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Saudis “Cannot Hide From Facts” in $100b Lawsuit

It’s been 16 years since 9/11, and the kingdom of Saudi Arabia continues to do everything possible to duck, dodge and distract from the overwhelming evidence that their government officials and agents aided and abetted these horrific attacks
Protesters participate in a rally to support the Justice Against Sponsors of Terrorism Act (JASTA), in front of the White House  in Washington, DC, USA, 20 September 2016.Protesters participate in a rally to support the Justice Against Sponsors of Terrorism Act (JASTA), in front of the White House  in Washington, DC, USA, 20 September 2016.

A lawyer representing hundreds of victims’ relatives and injured survivors of the 9/11 attacks, along with insurance companies and businesses said the oil-kingdom cannot hide from “tons of allegations” against it.

“We have tons of allegations of what many Saudis and the country’s alter ego charities did. Saudi Arabia cannot hide from the facts,” said James Kreindler, a lawyer representing the wrongful death claimants on Tuesday, AP reported.

Additionally, the 9/11 Families and Survivors United for Justice Against Terrorism, a New Jersey-based group, said there is plenty of evidence against the Riyadh regime.

“It’s been almost 16 years since 9/11, and the kingdom of Saudi Arabia continues to do everything possible to duck, dodge and distract from the overwhelming evidence that their government officials and agents aided and abetted these horrific attacks,” said Terry Strada, the group’s national chair.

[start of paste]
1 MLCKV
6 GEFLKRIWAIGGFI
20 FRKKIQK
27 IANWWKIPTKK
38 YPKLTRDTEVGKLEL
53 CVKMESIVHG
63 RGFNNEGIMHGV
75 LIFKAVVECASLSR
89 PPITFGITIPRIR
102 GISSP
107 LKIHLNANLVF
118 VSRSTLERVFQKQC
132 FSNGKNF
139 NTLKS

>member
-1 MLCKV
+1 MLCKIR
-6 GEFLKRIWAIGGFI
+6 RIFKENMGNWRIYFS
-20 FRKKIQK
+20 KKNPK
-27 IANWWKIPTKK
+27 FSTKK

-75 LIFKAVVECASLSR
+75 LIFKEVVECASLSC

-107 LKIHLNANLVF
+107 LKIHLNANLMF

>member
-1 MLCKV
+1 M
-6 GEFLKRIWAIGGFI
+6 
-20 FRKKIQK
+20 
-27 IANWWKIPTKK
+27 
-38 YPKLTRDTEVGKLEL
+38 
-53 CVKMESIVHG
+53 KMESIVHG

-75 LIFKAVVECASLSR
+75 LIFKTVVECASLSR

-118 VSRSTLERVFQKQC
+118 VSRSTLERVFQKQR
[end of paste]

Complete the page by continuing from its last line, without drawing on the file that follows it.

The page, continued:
He added that the US Congress made clear when it passed the law last year allowing the claims to go forward against Saudi Arabia that the Sept. 11 families and survivors “deserve their day in court and all of the Saudi’s high-priced lawyers, lobbyists and foreign agents in the world aren’t going to stop us.”

In September 2015, US District Judge George Daniels tossed Saudi Arabia out as a defendant.

One year later, however, the congress passed legislation, known as the Justice Against Sponsors of Terrorism Act (JASTA), that eliminated some defenses and enabled the 9/11 victims to reassert their claims. Former president Barack Obama had then opposed the bill, arguing that it would make US officials targets to similar lawsuits around the world.

Of the 19 hijackers who allegedly carried out the 9/11 attacks, 15 were Saudi nationals and available evidence suggests some of them were linked to high-ranking Saudi officials.

Saudi Arabia on Tuesday asked to be dropped from the lawsuit victims’ families filed, saying no evidence links it to the deadly terrorist act.

Lawyers for Saudi Arabia made the request in papers filed in Manhattan federal court, saying lawyers for Sept. 11 families and survivors of the 2001 attack had failed repeatedly for the last 14 years to generate sufficient evidence to subject the US ally to the $100 billion lawsuit brought against numerous governmental and non-governmental defendants.

The lawyers said purported new evidence, like “the thousands of pages they unsuccessfully presented before,” is hearsay and speculation and is “insufficient to support the findings required for jurisdiction over Saudi Arabia.” They added that the plaintiffs had reached “grandiose conclusions” that far exaggerate the importance of “threadbare allegations and nonexistent evidence.”

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